Saudi-backed fighters battle to extend gains in Yemen's Aden

Reuters News
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Posted: Jul 21, 2015 5:00 AM

ADEN, Yemen (Reuters) - Yemeni fighters backed by Saudi-led air strikes battled to take back northern suburbs of Aden from Houthi opponents on Tuesday, residents said, a day after completing their capture of the center of the strategic port city.

The country's dominant Houthi militia and its army allies traded artillery fire with Saudi-backed forces in the Dar Saad and al Alam areas as Arab warplanes bombed the Iran-allied group.

Local anti-Houthi forces broke months of stalemate in Aden last week by suddenly seizing the airport and then driving the Houthis out of their last redoubt in the west of the city.

Saudi Arabia intervened in Yemen's war in March in an effort to stop Houthi forces taking Aden, the last city nominally controlled by exiled President Abd-Rabbu Mansour Hadi's government. Riyadh says it wants to restore Hadi to power in the capital Sanaa, which the Houthis seized in September.

The United Nations said on Tuesday that over 3,600 people have died during the almost four months of air raids and civil war in Yemen. The conflict has deepened suffering in the already impoverished nation, especially in Aden which has seen heavy combat.

A Houthi artillery barrage killed 43 people and wounded 173 on Sunday in Dar Saad, underscoring the fragile grip of the anti-Houthi forces.

"We're in an operation to complete the extension of our control over the city of Aden and to confront the Houthi presence at its entrances," a leader in a local militia told Reuters by phone.

SHIPS BRING FUEL, FOOD SUPPLIES

Hadi's administration and the Arab military alliance are seeking to secure the city and make it a base from which to challenge Houthi control over most of the rest of Yemen.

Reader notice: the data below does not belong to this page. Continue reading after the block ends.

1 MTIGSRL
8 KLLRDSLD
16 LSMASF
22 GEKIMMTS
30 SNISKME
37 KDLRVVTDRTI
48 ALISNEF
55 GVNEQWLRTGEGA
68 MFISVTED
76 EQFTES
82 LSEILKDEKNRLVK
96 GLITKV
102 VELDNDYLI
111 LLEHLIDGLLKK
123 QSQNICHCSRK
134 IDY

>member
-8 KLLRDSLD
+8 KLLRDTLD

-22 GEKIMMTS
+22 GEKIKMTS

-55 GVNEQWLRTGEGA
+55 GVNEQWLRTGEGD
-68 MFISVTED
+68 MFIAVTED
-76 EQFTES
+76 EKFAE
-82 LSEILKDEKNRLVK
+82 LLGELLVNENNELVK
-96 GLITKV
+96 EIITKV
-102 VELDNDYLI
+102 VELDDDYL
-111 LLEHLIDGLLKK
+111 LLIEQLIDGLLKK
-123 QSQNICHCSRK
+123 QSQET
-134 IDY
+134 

The president appointed a new governor for the city on Monday and sources among the local fighters said a technical team from the United Arab Emirates had arrived to repair the city's battle-damaged international airport.

Officials in the anti-Houthi forces say their offensive had been planned for weeks and benefited from training and arms deliveries from Saudi Arabia and the UAE.

The United Arab Emirates said on Tuesday that one of its officers had been killed while taking part in the Yemen campaign, but did not specify where. The death of another UAE soldier was announced last week.

Militia officials said two ships arrived in Aden's port on Tuesday, one from the U.N. World Food Program carrying 4,000 litres of fuel and another from the UAE bringing food, in the biggest aid delivery to the city in around two months.

Imports to Aden's port terminals have stopped almost completely since fighting began, and residents say Houthi forces are preventing food, fuel and medicine from being brought into the city.

(Reporting By Mohammed Mukhashaf and Sandy Azmy; Writing by Noah Browning and William Maclean; Editing by Raissa Kasolowsky)